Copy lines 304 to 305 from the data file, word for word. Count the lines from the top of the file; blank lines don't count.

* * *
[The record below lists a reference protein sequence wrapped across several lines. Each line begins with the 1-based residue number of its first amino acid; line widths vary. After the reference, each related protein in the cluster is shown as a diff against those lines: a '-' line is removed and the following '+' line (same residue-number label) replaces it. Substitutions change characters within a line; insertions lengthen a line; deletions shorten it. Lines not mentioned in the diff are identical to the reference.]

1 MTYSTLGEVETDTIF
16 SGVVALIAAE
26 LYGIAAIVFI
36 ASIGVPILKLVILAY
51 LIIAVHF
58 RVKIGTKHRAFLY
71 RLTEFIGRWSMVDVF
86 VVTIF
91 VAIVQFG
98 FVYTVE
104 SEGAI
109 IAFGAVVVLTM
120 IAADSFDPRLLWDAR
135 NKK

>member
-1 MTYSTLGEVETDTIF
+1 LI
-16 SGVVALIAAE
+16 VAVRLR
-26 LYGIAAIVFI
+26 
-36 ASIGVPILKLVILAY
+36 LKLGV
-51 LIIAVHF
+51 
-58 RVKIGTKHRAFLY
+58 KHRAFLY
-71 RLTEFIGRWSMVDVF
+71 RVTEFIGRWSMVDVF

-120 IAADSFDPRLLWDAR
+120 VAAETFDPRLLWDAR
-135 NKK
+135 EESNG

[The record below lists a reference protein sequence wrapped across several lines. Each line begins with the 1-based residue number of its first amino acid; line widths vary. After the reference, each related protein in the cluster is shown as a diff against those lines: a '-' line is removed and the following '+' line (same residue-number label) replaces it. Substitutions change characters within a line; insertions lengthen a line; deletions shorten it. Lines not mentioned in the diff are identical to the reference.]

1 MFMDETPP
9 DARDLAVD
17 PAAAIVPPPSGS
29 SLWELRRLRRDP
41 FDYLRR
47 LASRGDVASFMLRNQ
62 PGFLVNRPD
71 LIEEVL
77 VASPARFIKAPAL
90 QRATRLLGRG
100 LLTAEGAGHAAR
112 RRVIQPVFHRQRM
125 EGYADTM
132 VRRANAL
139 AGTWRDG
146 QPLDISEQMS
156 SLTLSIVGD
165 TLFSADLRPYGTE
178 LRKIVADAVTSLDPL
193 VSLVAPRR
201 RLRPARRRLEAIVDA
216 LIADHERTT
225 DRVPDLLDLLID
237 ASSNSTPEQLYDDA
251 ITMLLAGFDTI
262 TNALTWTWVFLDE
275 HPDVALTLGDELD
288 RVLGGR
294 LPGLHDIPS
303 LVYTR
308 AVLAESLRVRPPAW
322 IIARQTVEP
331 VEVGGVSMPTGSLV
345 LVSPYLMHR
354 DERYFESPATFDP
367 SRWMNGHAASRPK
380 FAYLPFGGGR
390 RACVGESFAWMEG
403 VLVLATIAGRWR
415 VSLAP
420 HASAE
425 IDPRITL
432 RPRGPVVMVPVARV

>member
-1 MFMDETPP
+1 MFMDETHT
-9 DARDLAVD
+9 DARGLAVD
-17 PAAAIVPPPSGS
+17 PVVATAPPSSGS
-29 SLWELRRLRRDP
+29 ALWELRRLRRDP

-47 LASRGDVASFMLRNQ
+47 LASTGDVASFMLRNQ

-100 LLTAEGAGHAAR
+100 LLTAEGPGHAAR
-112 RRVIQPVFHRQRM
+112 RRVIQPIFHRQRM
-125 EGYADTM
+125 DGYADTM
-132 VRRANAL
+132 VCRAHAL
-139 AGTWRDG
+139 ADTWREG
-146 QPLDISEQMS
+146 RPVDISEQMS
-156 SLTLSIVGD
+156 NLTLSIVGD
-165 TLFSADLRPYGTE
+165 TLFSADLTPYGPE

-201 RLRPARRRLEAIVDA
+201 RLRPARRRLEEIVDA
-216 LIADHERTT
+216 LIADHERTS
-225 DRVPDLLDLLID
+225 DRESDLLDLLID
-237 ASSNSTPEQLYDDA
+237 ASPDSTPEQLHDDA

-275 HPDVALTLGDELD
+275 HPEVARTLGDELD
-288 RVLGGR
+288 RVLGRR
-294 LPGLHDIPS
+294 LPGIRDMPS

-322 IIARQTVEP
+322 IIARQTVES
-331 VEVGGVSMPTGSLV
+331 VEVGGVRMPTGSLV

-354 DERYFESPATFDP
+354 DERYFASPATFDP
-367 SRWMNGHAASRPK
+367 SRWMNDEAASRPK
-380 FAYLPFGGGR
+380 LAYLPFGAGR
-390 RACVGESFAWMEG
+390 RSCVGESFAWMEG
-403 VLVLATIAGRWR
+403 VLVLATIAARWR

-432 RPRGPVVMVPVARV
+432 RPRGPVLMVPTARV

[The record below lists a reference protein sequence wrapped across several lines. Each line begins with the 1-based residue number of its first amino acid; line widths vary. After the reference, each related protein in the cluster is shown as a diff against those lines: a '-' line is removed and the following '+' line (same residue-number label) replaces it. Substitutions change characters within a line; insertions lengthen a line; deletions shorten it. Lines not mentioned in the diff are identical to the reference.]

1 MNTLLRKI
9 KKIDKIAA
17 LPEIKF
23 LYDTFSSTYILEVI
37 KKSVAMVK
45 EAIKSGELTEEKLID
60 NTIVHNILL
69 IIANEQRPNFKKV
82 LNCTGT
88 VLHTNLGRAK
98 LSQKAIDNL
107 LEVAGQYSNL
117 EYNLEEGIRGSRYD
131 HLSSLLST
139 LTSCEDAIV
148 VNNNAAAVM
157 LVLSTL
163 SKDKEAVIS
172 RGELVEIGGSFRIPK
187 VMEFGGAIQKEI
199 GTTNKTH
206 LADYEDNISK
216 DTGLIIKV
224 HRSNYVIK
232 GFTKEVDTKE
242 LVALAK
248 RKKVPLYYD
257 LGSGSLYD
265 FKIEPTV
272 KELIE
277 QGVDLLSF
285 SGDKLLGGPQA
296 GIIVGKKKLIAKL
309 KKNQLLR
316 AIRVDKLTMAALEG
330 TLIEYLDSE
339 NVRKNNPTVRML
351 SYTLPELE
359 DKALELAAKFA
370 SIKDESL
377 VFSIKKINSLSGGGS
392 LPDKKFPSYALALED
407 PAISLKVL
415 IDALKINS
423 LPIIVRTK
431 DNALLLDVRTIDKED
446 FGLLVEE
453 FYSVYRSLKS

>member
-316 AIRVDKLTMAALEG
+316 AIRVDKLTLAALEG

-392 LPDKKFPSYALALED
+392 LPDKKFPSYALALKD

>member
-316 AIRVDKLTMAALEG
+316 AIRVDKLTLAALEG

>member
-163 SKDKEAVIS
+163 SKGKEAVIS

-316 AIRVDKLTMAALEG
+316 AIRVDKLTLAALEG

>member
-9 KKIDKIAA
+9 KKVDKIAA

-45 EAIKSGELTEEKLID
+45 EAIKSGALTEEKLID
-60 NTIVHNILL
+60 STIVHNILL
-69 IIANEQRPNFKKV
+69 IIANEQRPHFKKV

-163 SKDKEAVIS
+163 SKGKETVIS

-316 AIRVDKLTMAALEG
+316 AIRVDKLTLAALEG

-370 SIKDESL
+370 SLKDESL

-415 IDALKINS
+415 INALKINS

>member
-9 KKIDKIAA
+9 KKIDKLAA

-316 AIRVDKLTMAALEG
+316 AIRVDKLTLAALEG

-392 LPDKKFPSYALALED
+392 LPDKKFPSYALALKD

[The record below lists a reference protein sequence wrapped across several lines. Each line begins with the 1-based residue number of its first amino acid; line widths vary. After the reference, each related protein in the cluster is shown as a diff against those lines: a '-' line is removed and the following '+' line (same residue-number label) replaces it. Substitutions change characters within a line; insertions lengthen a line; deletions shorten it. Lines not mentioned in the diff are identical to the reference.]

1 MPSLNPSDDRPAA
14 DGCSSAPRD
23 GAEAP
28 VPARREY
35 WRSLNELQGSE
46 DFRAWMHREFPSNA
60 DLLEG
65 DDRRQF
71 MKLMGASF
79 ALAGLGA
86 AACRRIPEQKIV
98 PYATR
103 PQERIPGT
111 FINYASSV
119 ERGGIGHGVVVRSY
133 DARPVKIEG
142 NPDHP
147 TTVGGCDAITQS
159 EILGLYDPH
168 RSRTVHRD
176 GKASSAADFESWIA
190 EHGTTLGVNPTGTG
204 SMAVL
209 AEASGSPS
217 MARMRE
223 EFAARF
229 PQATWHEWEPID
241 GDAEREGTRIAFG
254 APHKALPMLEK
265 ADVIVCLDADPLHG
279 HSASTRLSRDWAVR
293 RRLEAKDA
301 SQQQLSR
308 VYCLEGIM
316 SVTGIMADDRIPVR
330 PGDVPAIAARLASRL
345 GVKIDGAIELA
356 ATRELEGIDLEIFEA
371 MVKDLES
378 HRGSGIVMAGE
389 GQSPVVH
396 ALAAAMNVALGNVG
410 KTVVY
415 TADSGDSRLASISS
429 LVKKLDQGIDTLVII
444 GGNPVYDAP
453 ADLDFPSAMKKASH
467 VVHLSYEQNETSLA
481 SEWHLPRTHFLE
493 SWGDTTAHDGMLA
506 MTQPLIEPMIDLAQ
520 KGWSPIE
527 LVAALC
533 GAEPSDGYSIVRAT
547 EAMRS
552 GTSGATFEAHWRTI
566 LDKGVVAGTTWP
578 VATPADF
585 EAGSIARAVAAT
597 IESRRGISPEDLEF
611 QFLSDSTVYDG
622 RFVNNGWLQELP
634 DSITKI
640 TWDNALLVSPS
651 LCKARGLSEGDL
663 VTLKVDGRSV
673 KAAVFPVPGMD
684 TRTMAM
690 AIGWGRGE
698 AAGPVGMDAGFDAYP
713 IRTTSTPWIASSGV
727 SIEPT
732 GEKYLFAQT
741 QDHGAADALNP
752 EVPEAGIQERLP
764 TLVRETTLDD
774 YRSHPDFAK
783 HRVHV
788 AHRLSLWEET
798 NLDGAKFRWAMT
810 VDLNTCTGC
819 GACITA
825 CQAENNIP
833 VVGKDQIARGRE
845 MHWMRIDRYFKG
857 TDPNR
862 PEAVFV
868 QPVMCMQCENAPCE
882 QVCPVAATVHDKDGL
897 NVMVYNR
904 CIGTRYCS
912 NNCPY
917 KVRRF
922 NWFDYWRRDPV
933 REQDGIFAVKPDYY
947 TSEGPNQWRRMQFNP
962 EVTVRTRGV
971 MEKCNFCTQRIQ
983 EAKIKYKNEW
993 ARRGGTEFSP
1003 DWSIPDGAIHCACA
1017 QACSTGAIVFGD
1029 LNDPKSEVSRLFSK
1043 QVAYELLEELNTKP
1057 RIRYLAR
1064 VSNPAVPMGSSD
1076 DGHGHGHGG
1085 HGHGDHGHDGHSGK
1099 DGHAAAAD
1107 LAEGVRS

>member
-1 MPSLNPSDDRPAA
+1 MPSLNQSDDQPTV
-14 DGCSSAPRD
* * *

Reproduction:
819 GACITA
825 CQAENNIP